2. More money: Employers need to review how their employees are adding value in their current position, as well as if they’re ready to take things to the next level. Goldstyn suggests employers should add job sculpting and new responsibilities as well as higher targets to an employee’s day-to-day curriculum. Employers should collaborate with their employees to how they add more value today than they did previously throughout their employment. Explain to your employees that improvement, in short, can lead to higher paying opportunities within the organization. You can also look beyond money and identify other forms of compensation like a more flexible schedule or additional training in an interest area. 
  3. Don't like their boss: One of the most common reasons for quitting is that an employee doesn't like their boss. As a boss yourself, you first need to find out if this scenario is prevalent in your own business, and if so, equip your employees with strategies to deal with you in the event you become in any way unreasonable. Explain to them that not everything will always be rosy within the working environment, and that you hold the responsibility of maintaining a productive atmosphere.  Identify a different reporting structure among your newest and most senior employees. Pair the newbies with mentors. Of course, changing the reporting structure isn't always possible; but when you at least have the conversation it can generate more goodwill and prevent your best employees from taking that next call from a headhunter.
 
Step 3: Give Your Time to Your Most Valuable Employees

At first, this may seem counterintuitive toward your efforts to keep all your employees. But the fact is, to run a strong business, good employers and managers have to face facts that of all their employees, some are better than others. And it’s these others that can more readily be relied on than the mediocre employees. Simply put, it’s just a fact of business.

At the same time, as Fanning’s article outlines, CEOs have to be more hands on. Business owners and managers need to do more than get involved in a workplace situation once a problem (or problems) arises.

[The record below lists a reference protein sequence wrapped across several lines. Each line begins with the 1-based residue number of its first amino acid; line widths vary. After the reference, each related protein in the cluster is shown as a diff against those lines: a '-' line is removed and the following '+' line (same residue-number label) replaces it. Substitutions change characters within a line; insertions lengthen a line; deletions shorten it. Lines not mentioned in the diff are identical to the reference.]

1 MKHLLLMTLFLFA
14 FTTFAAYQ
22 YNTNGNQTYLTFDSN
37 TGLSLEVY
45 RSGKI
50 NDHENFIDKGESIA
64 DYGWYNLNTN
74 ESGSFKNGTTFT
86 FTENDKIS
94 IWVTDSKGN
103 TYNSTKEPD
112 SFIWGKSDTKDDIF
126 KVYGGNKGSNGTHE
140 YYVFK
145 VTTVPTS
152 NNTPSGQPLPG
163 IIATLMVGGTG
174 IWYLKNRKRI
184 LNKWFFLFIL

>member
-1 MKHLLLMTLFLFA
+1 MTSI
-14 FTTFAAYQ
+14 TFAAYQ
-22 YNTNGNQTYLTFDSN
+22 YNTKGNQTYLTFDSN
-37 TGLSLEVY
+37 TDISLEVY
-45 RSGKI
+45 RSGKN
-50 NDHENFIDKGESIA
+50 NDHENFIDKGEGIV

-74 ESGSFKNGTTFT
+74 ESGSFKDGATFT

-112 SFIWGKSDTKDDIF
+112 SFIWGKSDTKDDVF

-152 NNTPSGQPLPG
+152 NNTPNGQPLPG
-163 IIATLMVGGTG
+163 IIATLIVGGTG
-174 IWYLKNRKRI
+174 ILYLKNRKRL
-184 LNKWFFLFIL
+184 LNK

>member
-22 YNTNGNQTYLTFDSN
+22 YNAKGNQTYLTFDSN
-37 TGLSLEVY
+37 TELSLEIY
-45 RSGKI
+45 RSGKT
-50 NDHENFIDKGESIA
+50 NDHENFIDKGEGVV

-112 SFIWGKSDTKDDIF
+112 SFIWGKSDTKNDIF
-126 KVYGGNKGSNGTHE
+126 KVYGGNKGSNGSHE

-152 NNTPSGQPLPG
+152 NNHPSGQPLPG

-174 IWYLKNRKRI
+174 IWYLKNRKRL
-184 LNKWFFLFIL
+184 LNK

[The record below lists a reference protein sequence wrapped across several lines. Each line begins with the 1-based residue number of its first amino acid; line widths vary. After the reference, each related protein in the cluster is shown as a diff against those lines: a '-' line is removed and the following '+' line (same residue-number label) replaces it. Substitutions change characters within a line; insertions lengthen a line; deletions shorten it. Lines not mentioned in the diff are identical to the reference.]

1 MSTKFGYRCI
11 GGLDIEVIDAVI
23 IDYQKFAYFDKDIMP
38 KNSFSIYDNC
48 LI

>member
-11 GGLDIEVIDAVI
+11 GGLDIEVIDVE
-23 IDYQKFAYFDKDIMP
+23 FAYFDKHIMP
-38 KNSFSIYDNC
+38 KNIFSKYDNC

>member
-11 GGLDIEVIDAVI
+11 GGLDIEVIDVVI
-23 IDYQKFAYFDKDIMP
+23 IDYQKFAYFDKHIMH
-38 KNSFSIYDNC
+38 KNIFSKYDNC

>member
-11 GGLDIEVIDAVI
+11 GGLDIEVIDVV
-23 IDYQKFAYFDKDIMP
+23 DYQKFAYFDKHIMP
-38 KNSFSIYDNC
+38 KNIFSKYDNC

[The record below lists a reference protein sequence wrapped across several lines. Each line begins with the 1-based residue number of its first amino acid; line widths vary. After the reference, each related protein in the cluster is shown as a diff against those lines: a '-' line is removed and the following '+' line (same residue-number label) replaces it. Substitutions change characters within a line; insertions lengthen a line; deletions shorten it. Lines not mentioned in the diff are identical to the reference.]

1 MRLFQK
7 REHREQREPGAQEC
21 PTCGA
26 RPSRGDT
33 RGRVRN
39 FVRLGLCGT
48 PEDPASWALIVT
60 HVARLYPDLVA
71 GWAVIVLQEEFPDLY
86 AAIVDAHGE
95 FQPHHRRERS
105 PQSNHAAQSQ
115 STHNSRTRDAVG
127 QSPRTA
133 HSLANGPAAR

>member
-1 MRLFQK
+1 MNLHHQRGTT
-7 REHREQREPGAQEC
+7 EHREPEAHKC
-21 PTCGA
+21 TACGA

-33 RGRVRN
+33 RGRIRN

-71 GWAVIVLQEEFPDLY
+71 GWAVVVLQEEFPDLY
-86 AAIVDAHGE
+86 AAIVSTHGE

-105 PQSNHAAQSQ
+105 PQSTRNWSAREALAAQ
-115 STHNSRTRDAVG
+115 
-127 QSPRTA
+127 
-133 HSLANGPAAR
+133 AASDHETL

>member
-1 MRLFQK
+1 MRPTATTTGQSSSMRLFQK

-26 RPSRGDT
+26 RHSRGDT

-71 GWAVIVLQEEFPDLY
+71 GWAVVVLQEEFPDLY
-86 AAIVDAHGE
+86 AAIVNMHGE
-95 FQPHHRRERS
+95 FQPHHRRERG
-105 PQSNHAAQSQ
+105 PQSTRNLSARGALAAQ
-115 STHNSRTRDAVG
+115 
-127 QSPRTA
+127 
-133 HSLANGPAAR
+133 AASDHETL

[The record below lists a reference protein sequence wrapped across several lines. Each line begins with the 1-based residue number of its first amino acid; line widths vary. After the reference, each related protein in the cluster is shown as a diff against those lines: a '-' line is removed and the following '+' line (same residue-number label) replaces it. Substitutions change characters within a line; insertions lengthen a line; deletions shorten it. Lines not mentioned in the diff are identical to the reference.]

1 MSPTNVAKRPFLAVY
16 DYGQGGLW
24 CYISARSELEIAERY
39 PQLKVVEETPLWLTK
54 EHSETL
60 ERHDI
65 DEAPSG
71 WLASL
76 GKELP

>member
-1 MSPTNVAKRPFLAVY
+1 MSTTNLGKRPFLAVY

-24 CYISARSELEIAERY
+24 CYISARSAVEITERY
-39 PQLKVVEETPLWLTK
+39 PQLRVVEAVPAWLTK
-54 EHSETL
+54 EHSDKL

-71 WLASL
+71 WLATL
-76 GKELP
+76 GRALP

An important employee retention strategy for all business managers is to allocate a portion of their time to their best employees. Of course, who is “best” can lead to conflict, so as an initial effort to allocate time to your best employees it is wise to first meet with all of your employees to demonstrate the fairness you hold toward everyone who works for you.

As Goldstyn suggests, "Getting your senior leaders involved with coaching at-risk talent,” might at first cause some clashes, but at the same time, conflict can actively identify the so-so employees who may not be in line with your company’s best interests.

The bottom line may be that once a senior leader shows an interest in an employee, it can make a big difference to that employee. But more importantly for any business is that the most trusted and reliable employees need to stay onboard.

Conclusion

Good reliable employees are becoming harder to find these days. Blame the newer age generations and their increasingly ambivalent attitudes toward work, or the fact that too many, if not all business owners and managers, are looked at as unfair and dishonest. Whatever the case may be, little can be done or offered to break these trends throughout the business world.

Remain both concerned and vigilant, particularly as your best employees are bombarded by a strong job market that seems to continually present better opportunities. Demonstrate your need for them by keeping them within the loop of not just your business, its direction and goals, but your role as the business owner and/or manager.

In this fleeting working world where a strong job market can fluctuate in a very short time, you and your employees will need each other more so than ever.